What are some types of assistive devices and how are they used?
Answered October 24 2019
Assistive devices help individuals with disabilities live a more independent life by using technology, increasing accessibility to all. A strong preventive maintenance program can ensure that these devices are operating well and providing a safe and helpful tool for their users.
Types of Assistive Technology
A wide range of assistive devices are available today to help individuals with various disabilities accomplish daily tasks more easily. Here are some examples:
Gross Motor Assistance
Mobility devices such as power wheelchairs, scooters, and prosthetic and orthotic devices help individuals with physical disabilities. In addition, building accommodations such as ramps, wide doorways, and grab bars allow people to access public facilities more easily with assistive devices.
Fine Motor Assistance
A wide range of lightweight, high-performance assistive devices allow individuals to participate in sports and physical activities. Tools such as page turners, special pencil grips, adaptive switches and utensils help with other fine motor tasks. Other specialty tools may provide assistance with tasks such as dressing, cooking and grooming.
Individuals with low vision can benefit from sight-related assistive devices. For example, bold markers, dark-lined paper, or visors can help individuals with low vision to accomplish written tasks. In addition, many magnifiers, telescopes and closed-circuit television systems are other optical devices.
Simple devices, such as hearing aids and closed-caption technologies, can increase access to media for Deaf individuals or people with hearing loss.
Many computer-based assistive devices are designed to help individuals with cognitive disabilities. For example, text-to-speech software helps students who have trouble reading, while speech-to-text aids helps those who cannot write. Voice recognition software and screen readers are other examples.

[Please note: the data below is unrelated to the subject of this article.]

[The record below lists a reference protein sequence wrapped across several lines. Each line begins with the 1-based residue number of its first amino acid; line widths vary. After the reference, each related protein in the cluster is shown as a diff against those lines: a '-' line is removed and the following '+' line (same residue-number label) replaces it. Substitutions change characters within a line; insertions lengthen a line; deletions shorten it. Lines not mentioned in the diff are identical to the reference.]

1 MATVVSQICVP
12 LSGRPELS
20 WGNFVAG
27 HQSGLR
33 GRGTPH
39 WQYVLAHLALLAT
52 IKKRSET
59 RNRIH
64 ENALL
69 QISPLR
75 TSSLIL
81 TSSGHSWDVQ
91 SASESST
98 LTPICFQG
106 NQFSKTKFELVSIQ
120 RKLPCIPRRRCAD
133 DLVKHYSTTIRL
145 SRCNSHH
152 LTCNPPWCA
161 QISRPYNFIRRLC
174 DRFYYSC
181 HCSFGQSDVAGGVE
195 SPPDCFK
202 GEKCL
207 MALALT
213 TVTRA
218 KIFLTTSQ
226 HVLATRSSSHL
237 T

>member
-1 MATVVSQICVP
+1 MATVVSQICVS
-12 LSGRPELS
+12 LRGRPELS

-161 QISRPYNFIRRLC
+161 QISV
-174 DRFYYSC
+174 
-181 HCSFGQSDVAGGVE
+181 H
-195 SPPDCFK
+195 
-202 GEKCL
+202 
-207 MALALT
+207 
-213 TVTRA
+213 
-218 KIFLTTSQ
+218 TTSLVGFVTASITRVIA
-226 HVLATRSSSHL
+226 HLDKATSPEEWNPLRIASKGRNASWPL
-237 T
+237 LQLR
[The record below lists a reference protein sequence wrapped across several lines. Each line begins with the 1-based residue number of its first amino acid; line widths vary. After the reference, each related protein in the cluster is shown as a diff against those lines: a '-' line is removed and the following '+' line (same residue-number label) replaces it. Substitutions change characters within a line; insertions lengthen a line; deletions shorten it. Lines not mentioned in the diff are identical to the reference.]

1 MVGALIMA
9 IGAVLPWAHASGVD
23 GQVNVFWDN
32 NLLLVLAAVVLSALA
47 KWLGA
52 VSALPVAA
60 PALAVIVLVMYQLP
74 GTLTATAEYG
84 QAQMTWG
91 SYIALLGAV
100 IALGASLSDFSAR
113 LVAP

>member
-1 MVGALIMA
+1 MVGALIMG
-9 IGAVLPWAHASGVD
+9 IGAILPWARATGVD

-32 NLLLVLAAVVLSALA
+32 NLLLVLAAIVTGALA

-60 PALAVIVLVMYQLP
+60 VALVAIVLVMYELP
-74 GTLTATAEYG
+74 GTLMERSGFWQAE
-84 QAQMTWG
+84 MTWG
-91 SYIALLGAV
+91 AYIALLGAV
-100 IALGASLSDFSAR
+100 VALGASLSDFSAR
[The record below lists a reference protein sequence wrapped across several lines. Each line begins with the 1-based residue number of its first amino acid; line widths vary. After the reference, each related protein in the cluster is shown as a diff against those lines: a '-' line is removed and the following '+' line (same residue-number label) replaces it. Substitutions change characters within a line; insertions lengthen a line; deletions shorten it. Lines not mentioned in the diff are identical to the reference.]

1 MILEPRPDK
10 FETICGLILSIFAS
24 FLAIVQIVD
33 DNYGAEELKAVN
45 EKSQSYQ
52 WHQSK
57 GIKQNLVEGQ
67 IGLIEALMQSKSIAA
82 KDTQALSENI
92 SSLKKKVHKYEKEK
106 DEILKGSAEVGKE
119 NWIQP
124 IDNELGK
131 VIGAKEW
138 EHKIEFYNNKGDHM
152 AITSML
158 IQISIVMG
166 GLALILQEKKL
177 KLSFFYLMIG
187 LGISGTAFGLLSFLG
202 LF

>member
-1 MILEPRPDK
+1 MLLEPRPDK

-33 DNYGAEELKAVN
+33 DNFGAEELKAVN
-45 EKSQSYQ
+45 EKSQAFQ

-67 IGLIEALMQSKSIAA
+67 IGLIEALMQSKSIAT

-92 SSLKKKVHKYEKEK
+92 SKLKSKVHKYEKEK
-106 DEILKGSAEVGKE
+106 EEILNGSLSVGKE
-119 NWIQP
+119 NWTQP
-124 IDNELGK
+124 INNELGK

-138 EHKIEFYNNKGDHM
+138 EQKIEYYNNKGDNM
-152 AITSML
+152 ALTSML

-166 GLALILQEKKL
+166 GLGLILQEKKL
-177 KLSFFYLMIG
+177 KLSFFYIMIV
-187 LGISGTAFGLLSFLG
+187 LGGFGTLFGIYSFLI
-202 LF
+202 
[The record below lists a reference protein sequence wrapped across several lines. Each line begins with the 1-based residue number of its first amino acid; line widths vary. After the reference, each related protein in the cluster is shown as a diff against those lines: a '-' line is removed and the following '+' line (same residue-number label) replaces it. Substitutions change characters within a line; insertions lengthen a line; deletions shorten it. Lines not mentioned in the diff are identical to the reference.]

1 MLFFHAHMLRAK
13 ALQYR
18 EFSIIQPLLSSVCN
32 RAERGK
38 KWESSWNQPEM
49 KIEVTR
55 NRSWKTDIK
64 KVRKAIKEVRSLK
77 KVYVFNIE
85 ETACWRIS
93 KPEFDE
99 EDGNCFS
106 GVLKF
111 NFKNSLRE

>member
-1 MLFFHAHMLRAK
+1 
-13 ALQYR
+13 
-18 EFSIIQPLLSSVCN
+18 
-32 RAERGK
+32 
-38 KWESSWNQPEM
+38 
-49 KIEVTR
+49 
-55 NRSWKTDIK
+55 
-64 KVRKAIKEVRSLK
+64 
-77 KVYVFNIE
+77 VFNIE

Establishing a Preventive Maintenance Program
Assistive devices and related technology is a significant investment. Whether you are using these devices in an educational setting, or as part of a business that provides disability accommodations, these devices need to be maintained for the safety and performance of those in your organization. Here are some important components of a strong preventive maintenance program to help all these devices stay operating and reliable.
Schedule Regular Maintenance
All assistive devices come with an instruction manual and care instructions. By entering this data into a computerized maintenance management system (CMMS), you can easily track and schedule all those regular maintenance tasks automatically. At scheduled intervals, your team can perform the routine cleaning, inspection, parts replacement or maintenance required to ensure your assistive devices are still safe and operational.
Easy-to-Use Work Order System
Even with a good preventive maintenance program, it’s likely that assistive devices will break or malfunction on their own. It’s important to have a streamlined and organized way of tracking the necessary repairs organization-wide. By employing a centralized system, all employees or even users can have access to the work order entry system. When they notice a needed repair, they can enter a work order. These orders can then be organized and prioritized by a maintenance manager.
Manage Replacement Parts or Disposables
A preventive maintenance program can also help an organization manage replacement parts, ordering them on demand, or ensure that disposable supplies required with devices are always well-stocked. As you accumulate historic preventive maintenance data, it will be easier to predict what you need and when you need replacement supplies.
Assistive devices are an amazing application of technology today. A wide range of devices increase accessibility to all through adaptations in technology. Preventive maintenance programs help keep all that technology in good working order so individuals can focus on their daily tasks at hand.
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